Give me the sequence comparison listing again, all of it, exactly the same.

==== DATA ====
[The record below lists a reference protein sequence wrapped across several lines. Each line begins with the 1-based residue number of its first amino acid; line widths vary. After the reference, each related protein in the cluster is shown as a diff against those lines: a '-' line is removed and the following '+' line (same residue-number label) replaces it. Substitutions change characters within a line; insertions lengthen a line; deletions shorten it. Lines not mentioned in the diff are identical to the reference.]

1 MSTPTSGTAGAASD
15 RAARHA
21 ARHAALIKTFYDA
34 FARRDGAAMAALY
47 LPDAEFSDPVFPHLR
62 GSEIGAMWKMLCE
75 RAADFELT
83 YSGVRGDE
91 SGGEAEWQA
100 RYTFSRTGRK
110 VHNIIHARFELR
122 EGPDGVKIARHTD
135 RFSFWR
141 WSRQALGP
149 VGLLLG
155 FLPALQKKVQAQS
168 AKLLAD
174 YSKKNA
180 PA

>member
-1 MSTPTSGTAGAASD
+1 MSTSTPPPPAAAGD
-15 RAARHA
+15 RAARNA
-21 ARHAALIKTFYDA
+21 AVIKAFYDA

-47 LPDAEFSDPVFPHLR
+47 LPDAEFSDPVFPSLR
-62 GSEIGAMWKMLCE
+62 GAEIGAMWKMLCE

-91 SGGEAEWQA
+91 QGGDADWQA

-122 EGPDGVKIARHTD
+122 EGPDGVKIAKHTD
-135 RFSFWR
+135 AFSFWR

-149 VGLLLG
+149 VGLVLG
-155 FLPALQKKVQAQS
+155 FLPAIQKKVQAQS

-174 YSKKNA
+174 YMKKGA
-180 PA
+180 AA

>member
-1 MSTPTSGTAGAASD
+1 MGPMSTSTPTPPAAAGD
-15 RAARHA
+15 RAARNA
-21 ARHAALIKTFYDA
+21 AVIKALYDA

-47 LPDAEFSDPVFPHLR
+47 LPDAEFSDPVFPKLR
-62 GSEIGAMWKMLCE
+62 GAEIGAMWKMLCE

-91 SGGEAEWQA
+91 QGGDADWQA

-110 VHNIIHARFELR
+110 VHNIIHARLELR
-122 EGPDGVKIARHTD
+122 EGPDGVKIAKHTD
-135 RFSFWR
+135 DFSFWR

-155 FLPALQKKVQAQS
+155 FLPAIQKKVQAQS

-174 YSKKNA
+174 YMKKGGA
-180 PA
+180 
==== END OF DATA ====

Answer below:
[The record below lists a reference protein sequence wrapped across several lines. Each line begins with the 1-based residue number of its first amino acid; line widths vary. After the reference, each related protein in the cluster is shown as a diff against those lines: a '-' line is removed and the following '+' line (same residue-number label) replaces it. Substitutions change characters within a line; insertions lengthen a line; deletions shorten it. Lines not mentioned in the diff are identical to the reference.]

1 MSTPTSGTAGAASD
15 RAARHA
21 ARHAALIKTFYDA
34 FARRDGAAMAALY
47 LPDAEFSDPVFPHLR
62 GSEIGAMWKMLCE
75 RAADFELT
83 YSGVRGDE
91 SGGEAEWQA
100 RYTFSRTGRK
110 VHNIIHARFELR
122 EGPDGVKIARHTD
135 RFSFWR
141 WSRQALGP
149 VGLLLG
155 FLPALQKKVQAQS
168 AKLLAD
174 YSKKNA
180 PA

>member
-1 MSTPTSGTAGAASD
+1 MSTSTPPPPAAAGD
-15 RAARHA
+15 RAARNA
-21 ARHAALIKTFYDA
+21 AVIKAFYDA

-47 LPDAEFSDPVFPHLR
+47 LPDAEFSDPVFPSLR
-62 GSEIGAMWKMLCE
+62 GAEIGAMWKMLCE

-91 SGGEAEWQA
+91 QGGDADWQA

-122 EGPDGVKIARHTD
+122 EGPDGVKIAKHTD
-135 RFSFWR
+135 AFSFWR

-149 VGLLLG
+149 VGLVLG
-155 FLPALQKKVQAQS
+155 FLPAIQKKVQAQS

-174 YSKKNA
+174 YMKKGA
-180 PA
+180 AA

>member
-1 MSTPTSGTAGAASD
+1 MGPMSTSTPTPPAAAGD
-15 RAARHA
+15 RAARNA
-21 ARHAALIKTFYDA
+21 AVIKALYDA

-47 LPDAEFSDPVFPHLR
+47 LPDAEFSDPVFPKLR
-62 GSEIGAMWKMLCE
+62 GAEIGAMWKMLCE

-91 SGGEAEWQA
+91 QGGDADWQA

-110 VHNIIHARFELR
+110 VHNIIHARLELR
-122 EGPDGVKIARHTD
+122 EGPDGVKIAKHTD
-135 RFSFWR
+135 DFSFWR

-155 FLPALQKKVQAQS
+155 FLPAIQKKVQAQS

-174 YSKKNA
+174 YMKKGGA
-180 PA
+180 